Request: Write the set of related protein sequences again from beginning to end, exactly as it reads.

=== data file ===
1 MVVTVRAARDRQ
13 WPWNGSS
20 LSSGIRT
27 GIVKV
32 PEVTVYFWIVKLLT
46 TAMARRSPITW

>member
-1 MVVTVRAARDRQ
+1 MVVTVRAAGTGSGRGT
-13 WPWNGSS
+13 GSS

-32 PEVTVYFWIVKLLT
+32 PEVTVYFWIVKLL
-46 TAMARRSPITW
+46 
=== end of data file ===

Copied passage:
1 MVVTVRAARDRQ
13 WPWNGSS
20 LSSGIRT
27 GIVKV
32 PEVTVYFWIVKLLT
46 TAMARRSPITW

>member
-1 MVVTVRAARDRQ
+1 MVVTVRAAGTGSGRGT
-13 WPWNGSS
+13 GSS

-32 PEVTVYFWIVKLLT
+32 PEVTVYFWIVKLL
-46 TAMARRSPITW
+46 